PF February Update ⚡️🧙🏽‍♂️

· 3 minutes

This month’s entry is comparatively short to the last, as it is not what I had initially planned to post. This is due to me spending almost an hour and half doing the write up for the original post to then decide at the very last minute that I needed more time to refine the wording of the content. So here is a short post 😂

As of two weeks ago, Rizwana and I have made the decision to overhaul the ProjectFunction website. This decision is a result of the increased intake in students. When I first wrote the original website, It was done very haphazardly. At the time, it felt more important to launch something that the learners could make use of to enhance their experience of ProjectFunction; and so I prioritised meeting a delivery deadline over maintainability, and as you can guess, this has not gone down well. 🤦🏽‍♂️

The backend for the original database was written in PHP and the data was maintained in a (very) loosely relational MySQL database. Even though this allowed me to make changes to the database structure within minutes without losing any data, it did lead to a lot of redundant data. During the development of the website, I knew deep down it would need rewriting from the ground up. After all, the website was made as a proof-of-concept, and it was so well received that we ended up adding more features instead of re-writing. But now it is time.

Due to our future plans and use-cases involving user-automated-tests, we have decided to move over to a NodeJS backend. This would mean we could re-use some of the libraries we have created over the year in both the front and backend, as well as run all user-automated-tests on our own end (instead of using heroku and hooks and hacky magic stuff 🧙🏽‍♂️)

Last week, I started some work on the new system, setting up the server, services, and database structure. The number one difficulty I had with this process was moving the data we had over from the current (un)relational database, to our new one. Because of how much redundant data there was, as well as the lack of relations between some of the tables, I ended up having to create a data dump of the old database, then use a js script to read, analyse and re-associate each of the data entries so that they could be seeded into the new fully-relational database. Surprisingly, this process only took 4 minutes.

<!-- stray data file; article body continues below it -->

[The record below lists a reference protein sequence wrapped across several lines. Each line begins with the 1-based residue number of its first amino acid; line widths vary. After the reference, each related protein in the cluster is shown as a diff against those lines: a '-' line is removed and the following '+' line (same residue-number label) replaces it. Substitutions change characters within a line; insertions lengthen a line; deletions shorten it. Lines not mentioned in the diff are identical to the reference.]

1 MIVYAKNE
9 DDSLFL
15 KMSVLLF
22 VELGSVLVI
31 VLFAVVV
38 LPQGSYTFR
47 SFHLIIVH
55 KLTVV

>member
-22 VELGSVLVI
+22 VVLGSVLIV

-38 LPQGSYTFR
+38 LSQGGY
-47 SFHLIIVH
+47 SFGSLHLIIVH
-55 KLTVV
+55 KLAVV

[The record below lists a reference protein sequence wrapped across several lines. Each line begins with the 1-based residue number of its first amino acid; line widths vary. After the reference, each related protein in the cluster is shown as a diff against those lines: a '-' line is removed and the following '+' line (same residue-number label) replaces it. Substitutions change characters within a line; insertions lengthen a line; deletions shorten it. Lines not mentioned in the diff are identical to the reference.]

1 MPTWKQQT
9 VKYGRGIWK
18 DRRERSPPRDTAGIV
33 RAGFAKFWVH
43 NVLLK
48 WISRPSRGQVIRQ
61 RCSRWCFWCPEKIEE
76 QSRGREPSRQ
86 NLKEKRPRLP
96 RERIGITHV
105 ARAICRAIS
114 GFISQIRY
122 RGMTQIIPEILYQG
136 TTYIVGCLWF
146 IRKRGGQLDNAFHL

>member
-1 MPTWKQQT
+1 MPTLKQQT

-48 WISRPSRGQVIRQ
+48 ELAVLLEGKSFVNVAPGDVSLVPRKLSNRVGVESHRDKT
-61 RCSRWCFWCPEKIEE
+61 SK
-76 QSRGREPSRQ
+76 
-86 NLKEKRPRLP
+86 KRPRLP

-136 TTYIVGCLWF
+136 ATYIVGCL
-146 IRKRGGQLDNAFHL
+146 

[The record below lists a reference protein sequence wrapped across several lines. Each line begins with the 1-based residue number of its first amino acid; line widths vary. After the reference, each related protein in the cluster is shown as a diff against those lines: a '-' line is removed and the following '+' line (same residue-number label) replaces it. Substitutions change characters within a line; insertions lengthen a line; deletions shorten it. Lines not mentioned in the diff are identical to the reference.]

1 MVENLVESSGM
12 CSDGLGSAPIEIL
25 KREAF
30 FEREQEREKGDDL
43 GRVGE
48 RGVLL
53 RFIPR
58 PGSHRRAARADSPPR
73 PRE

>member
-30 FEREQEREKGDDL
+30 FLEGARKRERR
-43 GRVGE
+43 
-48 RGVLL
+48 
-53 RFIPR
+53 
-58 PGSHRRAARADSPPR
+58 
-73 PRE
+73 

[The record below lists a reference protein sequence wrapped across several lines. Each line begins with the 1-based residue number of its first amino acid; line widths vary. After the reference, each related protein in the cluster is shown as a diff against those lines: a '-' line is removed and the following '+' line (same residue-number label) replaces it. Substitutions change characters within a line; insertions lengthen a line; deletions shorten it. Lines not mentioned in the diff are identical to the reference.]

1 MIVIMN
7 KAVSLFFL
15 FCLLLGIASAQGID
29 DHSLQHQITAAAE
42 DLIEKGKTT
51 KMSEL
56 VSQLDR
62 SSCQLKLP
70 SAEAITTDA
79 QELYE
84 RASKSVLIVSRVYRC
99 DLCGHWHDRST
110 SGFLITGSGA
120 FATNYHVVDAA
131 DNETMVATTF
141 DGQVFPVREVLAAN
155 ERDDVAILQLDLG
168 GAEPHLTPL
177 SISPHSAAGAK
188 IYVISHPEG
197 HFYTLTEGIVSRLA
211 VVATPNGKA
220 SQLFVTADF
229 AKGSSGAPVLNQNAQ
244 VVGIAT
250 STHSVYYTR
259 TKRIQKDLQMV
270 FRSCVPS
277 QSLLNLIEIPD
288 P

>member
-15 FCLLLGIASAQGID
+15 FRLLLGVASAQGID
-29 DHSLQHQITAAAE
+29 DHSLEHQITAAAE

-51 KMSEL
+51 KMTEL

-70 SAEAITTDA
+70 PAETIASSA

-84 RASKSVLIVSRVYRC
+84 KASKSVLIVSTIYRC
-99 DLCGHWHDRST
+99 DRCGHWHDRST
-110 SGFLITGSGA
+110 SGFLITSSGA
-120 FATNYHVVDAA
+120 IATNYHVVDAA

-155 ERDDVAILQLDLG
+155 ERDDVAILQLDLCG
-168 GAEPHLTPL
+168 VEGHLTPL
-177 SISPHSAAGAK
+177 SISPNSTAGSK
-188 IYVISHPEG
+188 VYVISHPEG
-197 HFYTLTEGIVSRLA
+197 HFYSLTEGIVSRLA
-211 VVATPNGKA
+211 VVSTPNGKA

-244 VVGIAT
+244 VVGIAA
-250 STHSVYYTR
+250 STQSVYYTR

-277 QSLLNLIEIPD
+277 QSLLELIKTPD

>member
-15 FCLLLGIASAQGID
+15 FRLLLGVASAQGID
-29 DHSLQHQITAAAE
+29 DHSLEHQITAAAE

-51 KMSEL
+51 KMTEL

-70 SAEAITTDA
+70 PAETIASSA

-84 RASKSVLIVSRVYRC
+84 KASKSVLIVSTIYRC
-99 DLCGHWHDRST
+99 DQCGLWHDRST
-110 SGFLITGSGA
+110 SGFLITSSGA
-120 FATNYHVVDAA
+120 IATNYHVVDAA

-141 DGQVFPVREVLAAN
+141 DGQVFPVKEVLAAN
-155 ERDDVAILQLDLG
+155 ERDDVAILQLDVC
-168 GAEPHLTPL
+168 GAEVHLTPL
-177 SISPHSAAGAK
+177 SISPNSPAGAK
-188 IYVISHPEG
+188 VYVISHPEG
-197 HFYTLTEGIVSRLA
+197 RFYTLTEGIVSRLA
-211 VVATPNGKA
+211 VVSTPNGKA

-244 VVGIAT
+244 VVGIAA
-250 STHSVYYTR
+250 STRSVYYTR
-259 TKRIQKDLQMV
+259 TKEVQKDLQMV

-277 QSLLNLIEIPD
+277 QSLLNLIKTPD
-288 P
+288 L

So far, the database is fully set up and functional. All that is left to do now is move-over some of the old php-based views to EJS, and create routers for the new website. As for the design of the new website, we intend to keep the same look and feel, so the stylesheets we already have will be reused.

As we’ve done in the past, we wont be minifying or obfuscating any of the resources. This was a conscious decision to enable learners to view the source of our website and see an untouched version of the resources. And based on the feedback we got from some learners, this was a good move as it enabled them to understand how we implemented some parts of our website.⚡️

Over the next few weeks, we intend on working solely on the LMS side of the ProjectFunction website, so that it is ready for use in June. During this time, some parts of the website may change (for the better) as we decide what to keep, remove, and update. Once the site is ready for launch, we shall decomission the old LMS, and start working on moving the current visitor-facing site (i.e. The ProjectFunction homepage) over to NodeJS.

Until then… ✌🏽

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P.S. I realise now that this wasn’t exactly a “short” entry, but I know if I go back to make changes, this post wont be out on time… So, here 🤷🏽‍♂️

P.P.S. We got us some customized ProjectFunction business cards!

Me holding my new PF business card